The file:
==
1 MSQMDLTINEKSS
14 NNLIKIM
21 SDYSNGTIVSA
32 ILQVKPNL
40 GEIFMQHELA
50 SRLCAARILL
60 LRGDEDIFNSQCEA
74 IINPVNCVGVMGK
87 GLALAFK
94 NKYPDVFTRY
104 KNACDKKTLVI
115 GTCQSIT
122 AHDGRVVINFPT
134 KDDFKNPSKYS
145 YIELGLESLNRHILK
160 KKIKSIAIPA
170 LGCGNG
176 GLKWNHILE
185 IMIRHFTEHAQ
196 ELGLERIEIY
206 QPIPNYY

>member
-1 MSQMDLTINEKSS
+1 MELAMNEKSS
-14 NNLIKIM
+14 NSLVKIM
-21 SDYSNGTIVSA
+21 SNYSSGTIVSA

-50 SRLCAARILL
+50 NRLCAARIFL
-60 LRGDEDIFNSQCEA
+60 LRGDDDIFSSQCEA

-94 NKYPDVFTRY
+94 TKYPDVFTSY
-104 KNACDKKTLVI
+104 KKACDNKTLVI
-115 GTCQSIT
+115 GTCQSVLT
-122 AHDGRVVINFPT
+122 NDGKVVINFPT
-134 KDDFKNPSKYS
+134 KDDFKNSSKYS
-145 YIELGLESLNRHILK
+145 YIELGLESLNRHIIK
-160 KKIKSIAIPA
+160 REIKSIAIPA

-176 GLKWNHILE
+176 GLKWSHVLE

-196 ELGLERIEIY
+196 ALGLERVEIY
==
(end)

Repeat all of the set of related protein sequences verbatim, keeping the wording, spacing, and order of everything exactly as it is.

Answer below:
1 MSQMDLTINEKSS
14 NNLIKIM
21 SDYSNGTIVSA
32 ILQVKPNL
40 GEIFMQHELA
50 SRLCAARILL
60 LRGDEDIFNSQCEA
74 IINPVNCVGVMGK
87 GLALAFK
94 NKYPDVFTRY
104 KNACDKKTLVI
115 GTCQSIT
122 AHDGRVVINFPT
134 KDDFKNPSKYS
145 YIELGLESLNRHILK
160 KKIKSIAIPA
170 LGCGNG
176 GLKWNHILE
185 IMIRHFTEHAQ
196 ELGLERIEIY
206 QPIPNYY

>member
-1 MSQMDLTINEKSS
+1 MELAMNEKSS
-14 NNLIKIM
+14 NSLVKIM
-21 SDYSNGTIVSA
+21 SNYSSGTIVSA

-50 SRLCAARILL
+50 NRLCAARIFL
-60 LRGDEDIFNSQCEA
+60 LRGDDDIFSSQCEA

-94 NKYPDVFTRY
+94 TKYPDVFTSY
-104 KNACDKKTLVI
+104 KKACDNKTLVI
-115 GTCQSIT
+115 GTCQSVLT
-122 AHDGRVVINFPT
+122 NDGKVVINFPT
-134 KDDFKNPSKYS
+134 KDDFKNSSKYS
-145 YIELGLESLNRHILK
+145 YIELGLESLNRHIIK
-160 KKIKSIAIPA
+160 REIKSIAIPA

-176 GLKWNHILE
+176 GLKWSHVLE

-196 ELGLERIEIY
+196 ALGLERVEIY